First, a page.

In a MDL, does a litigant have a right to have a case decided in the state where it was filed?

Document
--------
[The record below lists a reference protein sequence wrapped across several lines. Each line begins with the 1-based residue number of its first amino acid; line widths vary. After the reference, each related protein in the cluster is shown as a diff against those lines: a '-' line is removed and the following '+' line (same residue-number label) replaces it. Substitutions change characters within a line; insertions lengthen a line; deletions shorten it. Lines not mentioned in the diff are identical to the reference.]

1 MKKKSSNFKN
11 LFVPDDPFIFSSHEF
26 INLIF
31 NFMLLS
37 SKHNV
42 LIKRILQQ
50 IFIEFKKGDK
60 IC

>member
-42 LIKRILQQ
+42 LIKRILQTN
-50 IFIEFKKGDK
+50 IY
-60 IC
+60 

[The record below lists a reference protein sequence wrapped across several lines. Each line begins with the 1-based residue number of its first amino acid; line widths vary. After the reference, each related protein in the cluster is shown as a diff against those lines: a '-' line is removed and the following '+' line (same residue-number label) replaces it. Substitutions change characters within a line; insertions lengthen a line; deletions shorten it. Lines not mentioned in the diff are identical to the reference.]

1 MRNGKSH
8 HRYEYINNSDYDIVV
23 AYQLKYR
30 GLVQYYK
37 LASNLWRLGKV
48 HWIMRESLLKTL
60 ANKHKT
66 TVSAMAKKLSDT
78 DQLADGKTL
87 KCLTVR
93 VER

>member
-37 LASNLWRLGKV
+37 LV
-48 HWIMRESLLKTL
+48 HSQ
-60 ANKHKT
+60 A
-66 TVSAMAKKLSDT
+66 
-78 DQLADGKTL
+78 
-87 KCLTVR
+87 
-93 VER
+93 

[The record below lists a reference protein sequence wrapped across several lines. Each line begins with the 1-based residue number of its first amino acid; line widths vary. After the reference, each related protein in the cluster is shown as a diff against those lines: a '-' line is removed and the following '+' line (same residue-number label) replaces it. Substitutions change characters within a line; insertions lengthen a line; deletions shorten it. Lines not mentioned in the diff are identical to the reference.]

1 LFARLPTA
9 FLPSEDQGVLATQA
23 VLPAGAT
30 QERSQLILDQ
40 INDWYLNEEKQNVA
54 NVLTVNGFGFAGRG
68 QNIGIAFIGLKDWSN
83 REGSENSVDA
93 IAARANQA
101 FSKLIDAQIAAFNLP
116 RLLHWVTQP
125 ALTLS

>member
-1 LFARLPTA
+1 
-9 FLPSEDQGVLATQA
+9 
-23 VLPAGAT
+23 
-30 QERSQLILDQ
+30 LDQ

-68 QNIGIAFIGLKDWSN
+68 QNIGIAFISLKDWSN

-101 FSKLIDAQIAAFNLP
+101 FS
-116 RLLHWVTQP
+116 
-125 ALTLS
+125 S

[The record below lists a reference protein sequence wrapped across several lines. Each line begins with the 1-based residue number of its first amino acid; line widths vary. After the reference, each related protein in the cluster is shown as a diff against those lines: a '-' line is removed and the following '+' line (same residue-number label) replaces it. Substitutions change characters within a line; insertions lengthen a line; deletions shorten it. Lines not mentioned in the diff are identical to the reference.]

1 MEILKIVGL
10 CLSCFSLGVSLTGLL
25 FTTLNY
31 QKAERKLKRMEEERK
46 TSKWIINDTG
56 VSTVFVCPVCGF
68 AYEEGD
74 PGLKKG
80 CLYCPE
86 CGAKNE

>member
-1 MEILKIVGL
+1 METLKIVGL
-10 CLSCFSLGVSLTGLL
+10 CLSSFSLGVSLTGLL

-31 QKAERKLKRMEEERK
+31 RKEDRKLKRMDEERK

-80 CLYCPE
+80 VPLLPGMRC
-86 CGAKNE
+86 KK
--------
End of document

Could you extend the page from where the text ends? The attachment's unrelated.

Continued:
Yes and No. A judge acting as an MDL judge has the power to issue rulings on motions that may be dispositive of a case. For instance, if the MDL court should decide that as a matter of law a litigant must prevail in a lawsuit, he may grant "summary judgment" to that litigant without a trial. An MDL judge may also dismiss counts in a complaint if he determines they lack merit. Finally, an MDL judge may oversee a class action settlement if the facts of the case permit such an action. However, if a case was filed in a federal court in a different state, and issues remain to be tried after all discovery and pretrial rulings have been made by the MDL judge, he cannot "self assign" that case to himself for trial. Rather, he must remand the case back to the transferor court for it to be tried in the court where the lawsuit was originally filed.
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